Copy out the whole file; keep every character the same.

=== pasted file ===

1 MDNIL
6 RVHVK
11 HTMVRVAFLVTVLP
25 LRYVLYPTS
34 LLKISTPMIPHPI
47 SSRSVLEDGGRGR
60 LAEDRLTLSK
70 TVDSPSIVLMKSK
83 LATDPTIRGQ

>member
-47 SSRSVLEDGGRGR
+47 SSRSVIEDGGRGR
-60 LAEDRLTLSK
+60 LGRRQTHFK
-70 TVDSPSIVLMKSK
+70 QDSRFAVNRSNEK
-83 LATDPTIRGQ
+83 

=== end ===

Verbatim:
1 MDNIL
6 RVHVK
11 HTMVRVAFLVTVLP
25 LRYVLYPTS
34 LLKISTPMIPHPI
47 SSRSVLEDGGRGR
60 LAEDRLTLSK
70 TVDSPSIVLMKSK
83 LATDPTIRGQ

>member
-47 SSRSVLEDGGRGR
+47 SSRSVIEDGGRGR
-60 LAEDRLTLSK
+60 LGRRQTHFK
-70 TVDSPSIVLMKSK
+70 QDSRFAVNRSNEK
-83 LATDPTIRGQ
+83 